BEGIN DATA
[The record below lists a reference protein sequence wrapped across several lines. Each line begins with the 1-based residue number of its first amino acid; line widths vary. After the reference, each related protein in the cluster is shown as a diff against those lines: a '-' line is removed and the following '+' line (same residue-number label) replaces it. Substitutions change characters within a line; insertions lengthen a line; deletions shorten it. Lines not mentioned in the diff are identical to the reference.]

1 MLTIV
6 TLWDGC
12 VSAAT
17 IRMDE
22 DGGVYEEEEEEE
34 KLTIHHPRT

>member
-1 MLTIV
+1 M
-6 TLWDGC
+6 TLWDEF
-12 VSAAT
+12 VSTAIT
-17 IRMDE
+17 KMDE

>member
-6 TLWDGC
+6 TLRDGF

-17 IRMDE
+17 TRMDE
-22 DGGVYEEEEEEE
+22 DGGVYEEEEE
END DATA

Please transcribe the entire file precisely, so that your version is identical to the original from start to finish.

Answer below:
[The record below lists a reference protein sequence wrapped across several lines. Each line begins with the 1-based residue number of its first amino acid; line widths vary. After the reference, each related protein in the cluster is shown as a diff against those lines: a '-' line is removed and the following '+' line (same residue-number label) replaces it. Substitutions change characters within a line; insertions lengthen a line; deletions shorten it. Lines not mentioned in the diff are identical to the reference.]

1 MLTIV
6 TLWDGC
12 VSAAT
17 IRMDE
22 DGGVYEEEEEEE
34 KLTIHHPRT

>member
-1 MLTIV
+1 M
-6 TLWDGC
+6 TLWDEF
-12 VSAAT
+12 VSTAIT
-17 IRMDE
+17 KMDE

>member
-6 TLWDGC
+6 TLRDGF

-17 IRMDE
+17 TRMDE
-22 DGGVYEEEEEEE
+22 DGGVYEEEEE